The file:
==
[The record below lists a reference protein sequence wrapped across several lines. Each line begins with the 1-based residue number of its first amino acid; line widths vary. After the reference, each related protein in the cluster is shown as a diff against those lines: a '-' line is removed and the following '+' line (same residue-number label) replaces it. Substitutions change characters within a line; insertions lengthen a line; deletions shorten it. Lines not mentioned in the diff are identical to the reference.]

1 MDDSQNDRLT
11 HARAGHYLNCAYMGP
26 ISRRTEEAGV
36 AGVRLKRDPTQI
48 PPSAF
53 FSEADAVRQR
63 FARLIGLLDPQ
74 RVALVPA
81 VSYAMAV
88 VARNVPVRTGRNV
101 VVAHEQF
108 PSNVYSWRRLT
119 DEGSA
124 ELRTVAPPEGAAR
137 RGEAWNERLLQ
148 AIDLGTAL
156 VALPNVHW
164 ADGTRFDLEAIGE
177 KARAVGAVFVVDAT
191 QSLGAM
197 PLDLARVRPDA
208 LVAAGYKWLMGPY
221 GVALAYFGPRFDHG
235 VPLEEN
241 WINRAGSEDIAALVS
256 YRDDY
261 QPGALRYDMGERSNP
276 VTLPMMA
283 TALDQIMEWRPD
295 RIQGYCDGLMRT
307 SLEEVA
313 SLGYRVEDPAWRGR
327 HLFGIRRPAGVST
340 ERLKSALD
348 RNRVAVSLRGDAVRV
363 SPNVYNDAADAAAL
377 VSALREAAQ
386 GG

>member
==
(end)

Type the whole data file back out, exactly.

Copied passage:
[The record below lists a reference protein sequence wrapped across several lines. Each line begins with the 1-based residue number of its first amino acid; line widths vary. After the reference, each related protein in the cluster is shown as a diff against those lines: a '-' line is removed and the following '+' line (same residue-number label) replaces it. Substitutions change characters within a line; insertions lengthen a line; deletions shorten it. Lines not mentioned in the diff are identical to the reference.]

1 MDDSQNDRLT
11 HARAGHYLNCAYMGP
26 ISRRTEEAGV
36 AGVRLKRDPTQI
48 PPSAF
53 FSEADAVRQR
63 FARLIGLLDPQ
74 RVALVPA
81 VSYAMAV
88 VARNVPVRTGRNV
101 VVAHEQF
108 PSNVYSWRRLT
119 DEGSA
124 ELRTVAPPEGAAR
137 RGEAWNERLLQ
148 AIDLGTAL
156 VALPNVHW
164 ADGTRFDLEAIGE
177 KARAVGAVFVVDAT
191 QSLGAM
197 PLDLARVRPDA
208 LVAAGYKWLMGPY
221 GVALAYFGPRFDHG
235 VPLEEN
241 WINRAGSEDIAALVS
256 YRDDY
261 QPGALRYDMGERSNP
276 VTLPMMA
283 TALDQIMEWRPD
295 RIQGYCDGLMRT
307 SLEEVA
313 SLGYRVEDPAWRGR
327 HLFGIRRPAGVST
340 ERLKSALD
348 RNRVAVSLRGDAVRV
363 SPNVYNDAADAAAL
377 VSALREAAQ
386 GG

>member